Sam Houston Ship Channel Bridge

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Sam Houston Tollway Ship Channel Bridge
Sam Houston Tollway Ship Channel Bridge 0804091506BW.jpg
Carries Texas Beltway 8.svg Sam Houston Tollway.svg Beltway 8
Crosses Houston Ship Channel
Locale Harris County, Texas
Maintained by Texas Turnpike Authority[1]
Design cantilevered concrete trapezoidal haunched hollow box girder bridge[1][2]
Material concrete
Total length 1,560 feet (480 m) (main bridge)
2 miles (3.2 km) (total length)[1]
Width 59 feet (18 m)[1]
Longest span 750 feet (230 m)[2]
Clearance below 175 feet (53 m)[2]
Construction begin 1980[1]
Construction end 1982[1]
Opened 1982-05-06[2]
Coordinates 29°44′09″N 95°08′46″W / 29.73597°N 95.146227°W / 29.73597; -95.146227 (Sam Houston Tollway Ship Channel Bridge)Coordinates: 29°44′09″N 95°08′46″W / 29.73597°N 95.146227°W / 29.73597; -95.146227 (Sam Houston Tollway Ship Channel Bridge)
Sam Houston Ship Channel Bridge is located in Texas
Sam Houston Ship Channel Bridge
Map of bridge location in Texas

Sam Houston Tollway Ship Channel Bridge (formerly known as the Jesse H. Jones Memorial Bridge) is a bridge in Harris County, Texas. It was acquired from the-then Texas Turnpike Authority (TTA) (now North Texas Tollway Authority) on May 5, 1994, and is now a part of the Harris County Toll Road Authority system. The bridge opened to traffic in May 1982. It carries four lanes of Beltway 8 over the Houston Ship Channel with a clearance of 175 feet (53 m).

Conception[edit]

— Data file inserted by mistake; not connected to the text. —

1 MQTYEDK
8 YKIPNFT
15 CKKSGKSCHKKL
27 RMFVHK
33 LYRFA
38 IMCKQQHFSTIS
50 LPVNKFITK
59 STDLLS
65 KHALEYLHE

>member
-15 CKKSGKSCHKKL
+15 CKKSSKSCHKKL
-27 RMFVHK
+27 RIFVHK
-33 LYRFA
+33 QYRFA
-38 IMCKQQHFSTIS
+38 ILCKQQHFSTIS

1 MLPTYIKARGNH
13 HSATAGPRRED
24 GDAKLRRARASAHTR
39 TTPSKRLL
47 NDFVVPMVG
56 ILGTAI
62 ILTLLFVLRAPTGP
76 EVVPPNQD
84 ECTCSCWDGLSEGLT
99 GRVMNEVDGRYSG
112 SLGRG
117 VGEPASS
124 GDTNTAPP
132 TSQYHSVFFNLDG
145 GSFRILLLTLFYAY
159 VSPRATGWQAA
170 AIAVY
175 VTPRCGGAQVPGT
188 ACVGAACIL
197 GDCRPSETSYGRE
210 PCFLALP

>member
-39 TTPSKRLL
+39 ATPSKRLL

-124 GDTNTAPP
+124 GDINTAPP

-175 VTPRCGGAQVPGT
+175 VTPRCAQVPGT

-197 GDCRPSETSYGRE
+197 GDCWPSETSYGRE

The 1952 City of Houston planning document recommended a second loop designated the Outer Belt. Harris County took control of the project in 1960. Efforts to construct the Beltway 8 crossing started in the mid-1960s, culminating in an effort vetoed by Governor John Connally on June 18, 1967. Voters twice rejected bond funds for the bridge, so the effort was reconstituted as a toll bridge. This did not work at that time.

In 1978, the Texas Turnpike Authority performed a study showing the project as feasible, and sold $102M (approximately $333.1M in 2008[3]) of bonds to fund it.

Among designs looked at, a cable-stayed design was studied, but not sufficiently understood at the time. Such was later used on the Fred Hartman Bridge, but in 1978 when this bridge was designed, the only U.S. example of a cable-stayed bridge was the Ed Hendler Bridge, meaning there was a deficiency of design and construction experience for the bridge type.

Construction and financing[edit]

Construction completed in 1982 and the bridge was opened on May 6. At the time of completion, the bridge was the longest box girder span in the Western Hemisphere, which record it held until 1997 and the opening of the Confederation Bridge. It is no longer in the top 20 of longest box girder spans.[4]

Traffic volume had been projected to be 4 million vehicles in 1982, but came in at only 1.69 million, a 58-percent shortfall. This was attributed to a lack of connections to the bridge. Additional ramps were completed in 1984, but the results were insufficient to service the bonds. The bonds were refinanced in 1985 at a rate of 12.625 percent (original rate was 7.54 percent), and could not be paid off until July 1, 2002. Total debt service as of the end of 1985 was $522M, with a minimum of $176M.[5]

Traffic volume increased, but not sufficiently to cover the 1985 junk bonds. In 1994, Harris County took over the bridge for the consideration of TxDOT contributing money toward further area highway construction. By 2002, the average toll of $2 toll brought in approximately $20M, enough to cover bond payments.[5]

See also[edit]

References[edit]

  1. ^ a b c d e f Jesse H. Jones Memorial Bridge at Structurae
  2. ^ a b c d Slotboom, Eric (2003). Houston Freeways: A Historical and Visual Journey. O. F. Slotboom. p. 366. ISBN 978-0-9741605-3-5. 
  3. ^ S. Morgan Friedman. "The Inflation Calculator". Retrieved 2009-07-12. 
  4. ^ Slotboom, p. 367
  5. ^ a b Slotboom, pp.368-370

External links[edit]